Monday, March 21, 2011

Mini Reviews on Authors & Books

Here are a few descriptions/reviews I wrote up about my favorite authors and some of their books. Enjoy!

Barbara Kingsolver - Her characters are so interesting and funny, and usually very witty. She has a huge heart and you can tell she cares about her characters and people in general. The characters often endure excruciating trials, but always come out better for it. After reading one of her books, I feel warm and rewarded and glad I read it. There is usually deep and complex social issues at play, and you can tell she sees the world in a very nuanced way. She herself doesn't seem to have the answers to these issues - she never forces her opinion down her throat - rather, she explores issues through her characters.

Mary Gaitskill - She has an amazing way of describing odd human emotion and experience so sharply and accurately that the reader feels understood. Even if you're not experiencing/haven't experienced the particular emotion/experience she's writing about, you can't help but feel validated by her ability to put into words what every person constantly struggles to put into words. Her characters are always odd, wounded people, who seem to always be searching for something that's out of reach. Her writing leaves me feeling slightly raw and cold, like sitting too long in wet clothing. (Does that make sense? Maybe.)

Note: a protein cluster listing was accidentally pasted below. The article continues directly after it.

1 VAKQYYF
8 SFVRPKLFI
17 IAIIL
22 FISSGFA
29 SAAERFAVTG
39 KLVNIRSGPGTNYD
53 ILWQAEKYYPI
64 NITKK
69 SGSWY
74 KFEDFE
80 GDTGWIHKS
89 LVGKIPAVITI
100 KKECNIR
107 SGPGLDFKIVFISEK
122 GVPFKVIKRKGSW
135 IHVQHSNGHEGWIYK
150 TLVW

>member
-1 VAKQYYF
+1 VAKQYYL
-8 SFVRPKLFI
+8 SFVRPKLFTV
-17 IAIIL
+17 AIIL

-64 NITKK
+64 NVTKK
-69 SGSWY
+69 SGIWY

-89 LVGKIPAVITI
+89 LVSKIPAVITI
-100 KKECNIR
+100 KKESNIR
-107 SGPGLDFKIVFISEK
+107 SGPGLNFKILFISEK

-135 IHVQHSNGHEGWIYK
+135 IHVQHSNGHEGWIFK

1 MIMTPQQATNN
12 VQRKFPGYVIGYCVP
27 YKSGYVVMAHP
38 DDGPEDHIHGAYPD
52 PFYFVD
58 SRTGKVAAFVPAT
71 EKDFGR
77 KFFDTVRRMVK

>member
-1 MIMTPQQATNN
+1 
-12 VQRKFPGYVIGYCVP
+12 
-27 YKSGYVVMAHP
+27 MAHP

Wally Lamb - His characters are usually these very complicated men. You want to like them, and you usually do, but sometimes they can be real a-holes. You always end up rooting for them, and watching their emotional growth is so rewarding. Reading I Know This Much Is True got me through a rough patch in my life.

Haruki Murakami - Even though I've only read one of his books (The Windup Bird Chronicle), reading the book made me feel very introspective, calm, and made me yearn for intellectual pursuit, and that in and of itself launched him into my list of top authors. The narrator is this amazingly sharp, thoughtful, calm man, who recounts his story, infused the supernatural and extraordinary, in such a calm, practical, precise and detailed way, that you can't help believing that is exactly what happened. :) Murakami brings 1980's Japan to life, and you feel like you're there, even if you've never been. Cool stuff about early PC's, too.


  1. Kafka on the Shore is almost as good as The Wind-up Bird Chronicle, for me. I really recommend it!

  2. Just finished Wild Sheep Chase last week. Also very good! I still like Wind-Up Bird Chronicles better, though. :)